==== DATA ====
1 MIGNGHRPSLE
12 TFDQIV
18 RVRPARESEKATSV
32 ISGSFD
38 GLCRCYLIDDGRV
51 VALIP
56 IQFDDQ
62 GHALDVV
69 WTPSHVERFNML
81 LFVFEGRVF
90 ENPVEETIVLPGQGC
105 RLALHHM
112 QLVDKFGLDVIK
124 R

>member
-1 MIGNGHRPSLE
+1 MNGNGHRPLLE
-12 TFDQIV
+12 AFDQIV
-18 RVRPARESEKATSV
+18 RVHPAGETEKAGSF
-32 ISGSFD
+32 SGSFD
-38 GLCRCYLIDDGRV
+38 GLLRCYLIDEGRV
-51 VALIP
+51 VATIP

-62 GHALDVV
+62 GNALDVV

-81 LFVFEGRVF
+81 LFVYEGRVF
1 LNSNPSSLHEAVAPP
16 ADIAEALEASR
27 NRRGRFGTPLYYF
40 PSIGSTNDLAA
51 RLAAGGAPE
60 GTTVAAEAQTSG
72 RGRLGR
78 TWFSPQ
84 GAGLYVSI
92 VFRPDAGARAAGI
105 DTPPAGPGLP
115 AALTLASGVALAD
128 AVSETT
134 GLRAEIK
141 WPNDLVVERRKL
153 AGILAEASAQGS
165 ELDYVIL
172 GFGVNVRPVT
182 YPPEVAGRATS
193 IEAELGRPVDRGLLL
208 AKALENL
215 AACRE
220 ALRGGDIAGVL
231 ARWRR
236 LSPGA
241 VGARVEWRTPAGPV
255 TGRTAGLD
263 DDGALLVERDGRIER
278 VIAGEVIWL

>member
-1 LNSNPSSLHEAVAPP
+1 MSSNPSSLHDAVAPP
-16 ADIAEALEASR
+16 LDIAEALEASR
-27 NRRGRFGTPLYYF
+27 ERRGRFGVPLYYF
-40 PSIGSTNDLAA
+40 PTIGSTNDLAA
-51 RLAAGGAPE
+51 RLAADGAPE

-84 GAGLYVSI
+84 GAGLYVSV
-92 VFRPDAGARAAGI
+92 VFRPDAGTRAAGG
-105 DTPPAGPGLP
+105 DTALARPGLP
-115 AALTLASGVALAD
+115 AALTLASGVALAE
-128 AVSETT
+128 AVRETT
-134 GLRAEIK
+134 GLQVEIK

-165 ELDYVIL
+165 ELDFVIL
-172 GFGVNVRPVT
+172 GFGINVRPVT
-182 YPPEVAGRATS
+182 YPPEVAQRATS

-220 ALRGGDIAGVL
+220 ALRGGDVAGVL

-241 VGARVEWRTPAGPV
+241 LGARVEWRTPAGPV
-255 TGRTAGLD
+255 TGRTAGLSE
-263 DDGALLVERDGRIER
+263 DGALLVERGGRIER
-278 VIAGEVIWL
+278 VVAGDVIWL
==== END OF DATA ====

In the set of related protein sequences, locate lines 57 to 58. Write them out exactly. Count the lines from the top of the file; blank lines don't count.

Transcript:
241 VGARVEWRTPAGPV
255 TGRTAGLD